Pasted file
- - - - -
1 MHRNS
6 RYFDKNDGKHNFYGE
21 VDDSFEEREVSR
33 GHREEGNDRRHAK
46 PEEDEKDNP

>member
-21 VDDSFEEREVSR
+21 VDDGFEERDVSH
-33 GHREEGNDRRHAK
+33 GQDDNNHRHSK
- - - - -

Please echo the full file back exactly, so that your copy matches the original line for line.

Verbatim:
1 MHRNS
6 RYFDKNDGKHNFYGE
21 VDDSFEEREVSR
33 GHREEGNDRRHAK
46 PEEDEKDNP

>member
-21 VDDSFEEREVSR
+21 VDDGFEERDVSH
-33 GHREEGNDRRHAK
+33 GQDDNNHRHSK